Subscribe for 33¢ / day

About 30 people stayed at Bismarck’s new emergency shelter on Monday night, a facility the United Way opened just in time to help people during the winter storm.

“With it being one of the snowiest nights, we were happy to meet the need,” said Jena Gullo, executive director of the Missouri Slope Areawide United Way.

The United Way is operating the shelter in a portion of the Sunrise Apartments building in downtown Bismarck after searching for months for a location.

Women and children began staying at the building at 114 N. Third St. on Thursday. They are housed in four rooms in a secure wing of the building.

The shelter was scheduled to open to men on Monday night, but the United Way opened early to allow people to get out of the storm.

“The homeless don’t get a snow day,” Gullo said. “We just wanted to make sure they had somewhere warm and safe to be.”

Ten apartments are available for men, located in a separate secure wing of the building. The shelter can house a maximum of 68 people.

The first night went smoothly, even though the building is still going through some renovations, according to Gullo.

“Someone told me today that they slept like a rock,” said Jarreah Thompson, a client advocate and the shelter’s first employee.

At least 42 men, women and children needed shelter at Sunrise as of early Tuesday evening.

Clients can stay for free up to 30 days as long as they’re working on goals of self-sufficiency. They’re also required to follow rules, including no drugs or alcohol and do some chores to help maintain the building.

“You can’t just come and go like it’s a hotel,” Gullo said.

After 30 days, they are required to pay 30 percent of their income.

The United Way will staff the building during the day and in the evenings, providing case management and other services. Security also is provided on site.

“Sunrise is much more than a roof over their heads,” Gullo said.

Eventually, the United Way may have as many as five staff positions at the shelter, but is relying on trained volunteers until more people are hired, Gullo said.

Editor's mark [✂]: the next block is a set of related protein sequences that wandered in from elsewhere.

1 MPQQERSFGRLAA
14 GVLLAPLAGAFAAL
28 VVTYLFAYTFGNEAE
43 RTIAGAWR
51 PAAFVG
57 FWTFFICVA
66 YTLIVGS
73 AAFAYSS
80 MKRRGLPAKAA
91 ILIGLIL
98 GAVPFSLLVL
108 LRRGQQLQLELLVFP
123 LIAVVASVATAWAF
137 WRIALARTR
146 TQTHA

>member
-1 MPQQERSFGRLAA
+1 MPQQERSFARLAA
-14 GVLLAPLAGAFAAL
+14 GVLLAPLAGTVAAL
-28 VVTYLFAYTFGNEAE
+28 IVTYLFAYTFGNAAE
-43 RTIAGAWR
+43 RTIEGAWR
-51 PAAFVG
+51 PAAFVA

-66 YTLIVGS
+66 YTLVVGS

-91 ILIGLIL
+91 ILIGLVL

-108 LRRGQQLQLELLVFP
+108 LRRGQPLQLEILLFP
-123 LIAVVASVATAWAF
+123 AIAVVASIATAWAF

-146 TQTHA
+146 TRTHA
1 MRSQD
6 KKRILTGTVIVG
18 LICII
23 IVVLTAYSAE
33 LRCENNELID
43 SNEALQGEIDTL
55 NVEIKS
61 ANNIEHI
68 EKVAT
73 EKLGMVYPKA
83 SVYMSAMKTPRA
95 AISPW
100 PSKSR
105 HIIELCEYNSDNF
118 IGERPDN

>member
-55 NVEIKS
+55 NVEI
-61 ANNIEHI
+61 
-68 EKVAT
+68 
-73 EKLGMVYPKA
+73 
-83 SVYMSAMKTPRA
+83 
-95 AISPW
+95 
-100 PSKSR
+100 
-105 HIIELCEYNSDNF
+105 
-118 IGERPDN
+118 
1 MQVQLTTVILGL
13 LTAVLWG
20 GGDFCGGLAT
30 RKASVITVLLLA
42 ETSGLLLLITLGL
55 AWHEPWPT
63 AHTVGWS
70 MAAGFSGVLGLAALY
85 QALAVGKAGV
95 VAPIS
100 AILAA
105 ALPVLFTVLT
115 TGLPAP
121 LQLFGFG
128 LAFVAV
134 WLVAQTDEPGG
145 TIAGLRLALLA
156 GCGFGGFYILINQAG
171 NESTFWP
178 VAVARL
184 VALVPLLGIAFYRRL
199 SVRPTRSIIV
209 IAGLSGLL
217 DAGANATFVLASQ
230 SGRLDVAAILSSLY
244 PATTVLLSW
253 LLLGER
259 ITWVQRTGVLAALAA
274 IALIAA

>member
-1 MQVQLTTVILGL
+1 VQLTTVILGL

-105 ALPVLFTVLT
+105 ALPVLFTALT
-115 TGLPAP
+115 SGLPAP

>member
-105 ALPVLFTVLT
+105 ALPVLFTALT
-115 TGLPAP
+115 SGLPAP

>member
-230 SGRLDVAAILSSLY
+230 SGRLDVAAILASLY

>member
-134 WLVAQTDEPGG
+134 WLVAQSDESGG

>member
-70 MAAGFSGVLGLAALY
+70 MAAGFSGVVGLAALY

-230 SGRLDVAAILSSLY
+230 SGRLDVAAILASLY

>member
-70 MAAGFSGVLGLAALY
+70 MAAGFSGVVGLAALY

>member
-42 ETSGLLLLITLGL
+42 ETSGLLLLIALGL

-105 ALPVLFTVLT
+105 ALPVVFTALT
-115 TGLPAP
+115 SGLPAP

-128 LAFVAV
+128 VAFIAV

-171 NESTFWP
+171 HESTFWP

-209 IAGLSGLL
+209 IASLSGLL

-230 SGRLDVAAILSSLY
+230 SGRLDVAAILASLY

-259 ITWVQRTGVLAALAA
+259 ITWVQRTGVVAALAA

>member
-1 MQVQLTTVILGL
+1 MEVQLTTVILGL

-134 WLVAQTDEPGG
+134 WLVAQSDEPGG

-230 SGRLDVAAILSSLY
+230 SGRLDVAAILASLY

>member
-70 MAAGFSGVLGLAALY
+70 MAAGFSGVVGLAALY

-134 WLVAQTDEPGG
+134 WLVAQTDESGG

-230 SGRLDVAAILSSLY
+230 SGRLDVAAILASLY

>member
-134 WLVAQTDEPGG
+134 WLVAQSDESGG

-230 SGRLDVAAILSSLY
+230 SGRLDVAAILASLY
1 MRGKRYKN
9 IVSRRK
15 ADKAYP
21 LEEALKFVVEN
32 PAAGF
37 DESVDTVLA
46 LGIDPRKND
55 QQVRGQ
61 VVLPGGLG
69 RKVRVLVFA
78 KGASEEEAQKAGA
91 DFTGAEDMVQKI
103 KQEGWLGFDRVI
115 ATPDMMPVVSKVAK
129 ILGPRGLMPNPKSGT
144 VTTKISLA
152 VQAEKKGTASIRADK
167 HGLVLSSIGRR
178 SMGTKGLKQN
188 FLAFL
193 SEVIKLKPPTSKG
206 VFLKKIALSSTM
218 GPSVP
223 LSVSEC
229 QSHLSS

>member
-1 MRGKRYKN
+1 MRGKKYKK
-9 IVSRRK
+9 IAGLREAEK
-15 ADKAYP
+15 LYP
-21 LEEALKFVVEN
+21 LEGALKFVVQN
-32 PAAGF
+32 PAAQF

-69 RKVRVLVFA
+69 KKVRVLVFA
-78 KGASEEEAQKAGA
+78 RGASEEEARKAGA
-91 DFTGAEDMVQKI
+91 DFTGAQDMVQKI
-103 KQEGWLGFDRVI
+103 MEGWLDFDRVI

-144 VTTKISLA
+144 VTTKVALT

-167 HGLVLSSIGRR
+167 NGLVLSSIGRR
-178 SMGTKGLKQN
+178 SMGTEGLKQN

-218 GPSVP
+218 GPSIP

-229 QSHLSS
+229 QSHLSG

Women and children can check in between 3:30 and 4:30, to allow children a place to go after school. Men can check in from 8 to 9 p.m. Check-out is at 9 a.m.

“Folks are busy. They're out looking for jobs. They’re in treatment. They’re trying to make their lives better,” Gullo said.

The United Way will serve meals to shelter residents on Mondays, Wednesdays and Fridays. Residents can walk to Trinity Lutheran Church for The Banquet on Tuesdays, Thursdays and Saturdays.

The United Way began providing emergency shelter in late October after the Ruth Meiers Hospitality House men’s emergency shelter closed. The United Way had been assisting people with vouchers for hotel rooms while searching for a more long-term location.

Having a shelter location will allow the United Way to do more to help link people with employment and housing.

“We’re going to be able to provide more support that people need to get out of their homeless situation,” Gullo said. “If we don’t address the root causes of homelessness, our numbers are just going to increase. Our goal is to get our numbers to continue to decrease so that people are out on their own.”

The United Way has a lease for Sunrise Apartments through July 1 while community leaders continue to develop a long-term emergency housing solution. The number of people the shelter serves will help gauge the need for a permanent homeless shelter.

“It will allow us to get a clearer picture of the true need and start to collect some reliable data for Bismarck-Mandan,” Gullo said.

The United Way is in need of new personal hygiene supplies, cleaning supplies, paper products, office supplies and other items to be donated for the shelter. The agency also needs volunteers to help with intake and checkout and to prepare and serve meals. For more information, contact the United Way at 701-255-3601.

(Reach Amy Dalrymple at 701-250-8267 or